I feel so blessed to have this opportunity. To feel strong and to get stronger every time I run. My body and mind are starting to merge and are open to the change that is happening. David challenged us with this run that to some might seem crazy. But it is giving us all the chance to push ourselves in ways we never dreamed possible. About a month before getting Dave’s challenge, my friend Danielle and I were talking and she shared with me her love of running. It was the one thing in her life that made her feel free. While in high school she was an avid runner, but then Danielle contracted bacterial meningitis. She was living in Belgium at the time and after near death, multiple surgeries, and years of recovery, she was able to stand and walk again but not run. Years have passed and Danielle, still not able to run, shared the fact that there is a part of her that wishes she had gotten sick in America. Had she been here, her legs would have been amputated, allowing her to run with prosthetics. It broke my heart to hear those words. Then and there I decided to run. I have to run as long as I can. I have to run for Danielle and all the people who wish they could.
So, I tried to post a shared calendar from my google account so we could all track each other’s training schedule, diet, goals, etc…
Thought it may be another way to hold ourselves and each other accountable for getting in tip top shape. I believe I have failed as the link i thought I was uploading onto the blog is nowhere to be found. I think you all may be getting an email about a shared calendar from google, which I already put some entries onto for this week but it was pretty cumbersome.
Any suggestions? Anyone know of a user friendly shared calendar that we can put on the side of the blog as a link? I don’t wanna weigh anyone down with keeping up with a calendar that they don’t have time to keep up with, so maybe it’s not a great idea.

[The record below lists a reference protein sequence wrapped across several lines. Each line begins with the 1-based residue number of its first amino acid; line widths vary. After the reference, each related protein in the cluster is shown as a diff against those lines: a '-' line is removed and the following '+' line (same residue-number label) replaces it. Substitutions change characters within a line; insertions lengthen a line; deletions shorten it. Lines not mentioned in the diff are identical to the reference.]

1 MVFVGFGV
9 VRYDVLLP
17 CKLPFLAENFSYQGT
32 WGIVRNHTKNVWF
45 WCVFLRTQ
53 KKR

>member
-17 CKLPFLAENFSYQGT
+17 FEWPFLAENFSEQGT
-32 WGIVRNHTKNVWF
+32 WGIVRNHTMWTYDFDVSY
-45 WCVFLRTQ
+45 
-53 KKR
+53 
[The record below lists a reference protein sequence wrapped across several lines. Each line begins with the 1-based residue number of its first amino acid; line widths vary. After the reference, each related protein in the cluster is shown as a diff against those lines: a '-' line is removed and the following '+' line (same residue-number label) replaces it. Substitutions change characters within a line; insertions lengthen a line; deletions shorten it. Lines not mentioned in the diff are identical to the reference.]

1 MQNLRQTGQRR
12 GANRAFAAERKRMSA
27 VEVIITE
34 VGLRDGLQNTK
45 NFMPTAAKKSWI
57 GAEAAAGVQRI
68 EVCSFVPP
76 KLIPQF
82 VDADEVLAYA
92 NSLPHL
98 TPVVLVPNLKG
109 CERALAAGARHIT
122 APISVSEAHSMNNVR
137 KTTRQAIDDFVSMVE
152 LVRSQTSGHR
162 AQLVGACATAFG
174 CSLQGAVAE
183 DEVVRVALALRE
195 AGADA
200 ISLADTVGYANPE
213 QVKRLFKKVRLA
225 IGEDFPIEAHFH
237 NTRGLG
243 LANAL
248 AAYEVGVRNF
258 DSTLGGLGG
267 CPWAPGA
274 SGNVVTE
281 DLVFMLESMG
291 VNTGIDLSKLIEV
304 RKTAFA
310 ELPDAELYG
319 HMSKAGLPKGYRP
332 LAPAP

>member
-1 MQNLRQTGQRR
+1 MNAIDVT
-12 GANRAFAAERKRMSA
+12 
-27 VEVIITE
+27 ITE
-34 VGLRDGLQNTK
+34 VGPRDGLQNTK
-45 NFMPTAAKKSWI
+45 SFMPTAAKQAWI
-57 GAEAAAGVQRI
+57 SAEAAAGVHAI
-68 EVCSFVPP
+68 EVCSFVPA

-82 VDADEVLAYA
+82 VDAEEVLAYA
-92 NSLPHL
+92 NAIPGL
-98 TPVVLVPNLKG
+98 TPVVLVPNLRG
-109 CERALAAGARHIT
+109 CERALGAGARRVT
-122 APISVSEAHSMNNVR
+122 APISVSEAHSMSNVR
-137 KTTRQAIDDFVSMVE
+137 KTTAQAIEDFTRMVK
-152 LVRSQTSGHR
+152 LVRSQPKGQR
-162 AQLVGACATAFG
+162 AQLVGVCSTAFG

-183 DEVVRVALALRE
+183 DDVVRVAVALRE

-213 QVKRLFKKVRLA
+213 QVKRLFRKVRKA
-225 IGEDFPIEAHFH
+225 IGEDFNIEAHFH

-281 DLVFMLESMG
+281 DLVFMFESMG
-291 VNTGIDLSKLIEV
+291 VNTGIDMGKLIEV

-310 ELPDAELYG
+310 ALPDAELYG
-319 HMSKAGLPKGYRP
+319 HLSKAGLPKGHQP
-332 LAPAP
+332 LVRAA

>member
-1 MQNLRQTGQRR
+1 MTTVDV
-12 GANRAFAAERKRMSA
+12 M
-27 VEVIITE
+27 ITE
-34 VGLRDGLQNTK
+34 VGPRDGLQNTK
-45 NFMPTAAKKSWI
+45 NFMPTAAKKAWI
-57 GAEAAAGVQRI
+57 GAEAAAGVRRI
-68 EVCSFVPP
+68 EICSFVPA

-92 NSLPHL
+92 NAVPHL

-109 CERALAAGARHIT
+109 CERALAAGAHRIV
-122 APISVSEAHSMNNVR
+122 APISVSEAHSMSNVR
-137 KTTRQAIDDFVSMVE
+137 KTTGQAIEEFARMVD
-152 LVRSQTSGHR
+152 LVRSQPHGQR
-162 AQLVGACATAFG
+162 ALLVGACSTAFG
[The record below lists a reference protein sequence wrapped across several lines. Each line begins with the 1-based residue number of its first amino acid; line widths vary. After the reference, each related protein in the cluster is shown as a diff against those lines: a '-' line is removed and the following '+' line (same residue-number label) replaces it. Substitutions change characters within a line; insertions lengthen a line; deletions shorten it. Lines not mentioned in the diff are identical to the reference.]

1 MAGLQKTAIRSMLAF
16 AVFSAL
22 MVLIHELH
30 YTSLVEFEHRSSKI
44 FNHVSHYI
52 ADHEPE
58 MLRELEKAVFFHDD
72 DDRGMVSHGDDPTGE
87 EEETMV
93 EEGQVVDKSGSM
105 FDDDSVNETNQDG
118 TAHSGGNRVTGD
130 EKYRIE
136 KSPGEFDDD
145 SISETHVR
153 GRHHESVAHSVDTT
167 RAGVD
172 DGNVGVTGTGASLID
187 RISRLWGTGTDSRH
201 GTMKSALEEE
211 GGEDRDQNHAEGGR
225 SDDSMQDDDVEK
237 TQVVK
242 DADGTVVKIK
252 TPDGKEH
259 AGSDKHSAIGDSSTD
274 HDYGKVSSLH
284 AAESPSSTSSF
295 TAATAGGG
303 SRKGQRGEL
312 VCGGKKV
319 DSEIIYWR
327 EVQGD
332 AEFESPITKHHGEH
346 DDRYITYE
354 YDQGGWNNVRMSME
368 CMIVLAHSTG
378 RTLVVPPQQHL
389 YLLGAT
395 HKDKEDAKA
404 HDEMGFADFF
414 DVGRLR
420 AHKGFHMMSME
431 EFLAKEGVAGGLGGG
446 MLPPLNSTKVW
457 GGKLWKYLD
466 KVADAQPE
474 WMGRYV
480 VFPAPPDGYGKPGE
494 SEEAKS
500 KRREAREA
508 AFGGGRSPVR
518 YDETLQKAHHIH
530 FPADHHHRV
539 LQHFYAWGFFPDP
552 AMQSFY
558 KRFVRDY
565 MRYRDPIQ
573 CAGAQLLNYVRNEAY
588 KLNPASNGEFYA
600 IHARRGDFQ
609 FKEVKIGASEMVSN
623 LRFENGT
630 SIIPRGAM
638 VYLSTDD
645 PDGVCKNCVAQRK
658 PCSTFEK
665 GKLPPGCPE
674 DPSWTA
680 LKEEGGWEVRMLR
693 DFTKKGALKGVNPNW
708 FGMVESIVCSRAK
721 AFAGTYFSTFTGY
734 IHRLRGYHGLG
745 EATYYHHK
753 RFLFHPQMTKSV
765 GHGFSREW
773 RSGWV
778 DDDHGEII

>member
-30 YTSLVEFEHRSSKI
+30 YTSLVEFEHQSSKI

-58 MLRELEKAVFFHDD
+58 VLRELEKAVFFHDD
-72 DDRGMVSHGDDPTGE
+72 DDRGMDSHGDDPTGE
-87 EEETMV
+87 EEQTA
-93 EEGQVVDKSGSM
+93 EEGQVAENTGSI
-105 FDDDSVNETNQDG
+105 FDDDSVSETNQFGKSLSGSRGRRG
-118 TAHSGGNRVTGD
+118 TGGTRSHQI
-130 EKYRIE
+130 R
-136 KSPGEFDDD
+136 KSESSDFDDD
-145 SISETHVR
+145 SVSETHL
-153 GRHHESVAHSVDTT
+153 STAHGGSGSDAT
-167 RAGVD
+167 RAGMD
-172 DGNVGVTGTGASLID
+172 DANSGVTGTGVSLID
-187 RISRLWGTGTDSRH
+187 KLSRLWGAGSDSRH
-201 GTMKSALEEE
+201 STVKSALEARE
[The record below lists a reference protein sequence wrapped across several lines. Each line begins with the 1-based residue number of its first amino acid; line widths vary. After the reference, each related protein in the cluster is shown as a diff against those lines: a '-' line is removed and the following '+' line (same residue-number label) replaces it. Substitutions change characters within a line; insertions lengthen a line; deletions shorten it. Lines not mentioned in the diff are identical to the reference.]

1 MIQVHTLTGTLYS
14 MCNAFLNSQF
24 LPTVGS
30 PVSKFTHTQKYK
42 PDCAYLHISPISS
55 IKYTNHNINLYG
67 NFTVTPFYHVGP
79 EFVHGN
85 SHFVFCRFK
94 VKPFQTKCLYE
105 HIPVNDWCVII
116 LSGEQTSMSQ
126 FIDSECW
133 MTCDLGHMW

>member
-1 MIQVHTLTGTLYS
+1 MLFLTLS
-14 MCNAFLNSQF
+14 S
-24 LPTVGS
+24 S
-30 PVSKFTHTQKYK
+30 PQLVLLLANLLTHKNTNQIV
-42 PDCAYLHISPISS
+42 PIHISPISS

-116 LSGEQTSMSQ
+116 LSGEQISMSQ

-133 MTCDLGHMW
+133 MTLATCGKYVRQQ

Carrie, I wouldn’t be too quick to dismiss the pain, tingling and, numbness your experiencing. Dave’s absolutely right about running through the pain, but he’s also right about starting slowly and building up strength and stamina. My experience with running has been a constant balance between pushing your pre-conceived notions of what your capable of and listening to your body. A few years ago, I was running on a regular basis and thought I was in pretty good shape. I let a friend talk me in to going on an 18 mile run in Montreat and injured my lower back. It’s never been serious (so it was easy to ignore) but always been kind of nagging. I can’t count the times I told myself that I just needed to fight through the pain.
This race we’re on board for finally motivated me enough to listen to my body and REST. That doesn’t mean I’m not active. I’m hiking a lot and try to do some quick Yoga/stretching everyday. I’m also changing my diet to reduce or eliminate meat, dairy, sugar, and wheat and am planning to do a juice fast at some point soon to try and get rid of some toxins but most importantly to allow my body to devote enough time and energy to heal.
I’m hoping it will work for me and I’ll finally say goodbye to my back pain, but I think the point I’d like to make is that different things work for everyone. If jumping straight into running is too much stress on your body, try sprinkling in some other types of cross-training every other workout whether it be something you’re an expert in, like Yoga, or something else like light weight training, an exercise video, swimming, or a bike ride. That way you build up a baseline of stamina and strength for all your muscles (not just the ones you use running) without putting so much stress on your joints and whatever is causing the numbness. Obviously stretching before and after makes a big difference too and you know what they say, “it’s a marathon, not a sprint.”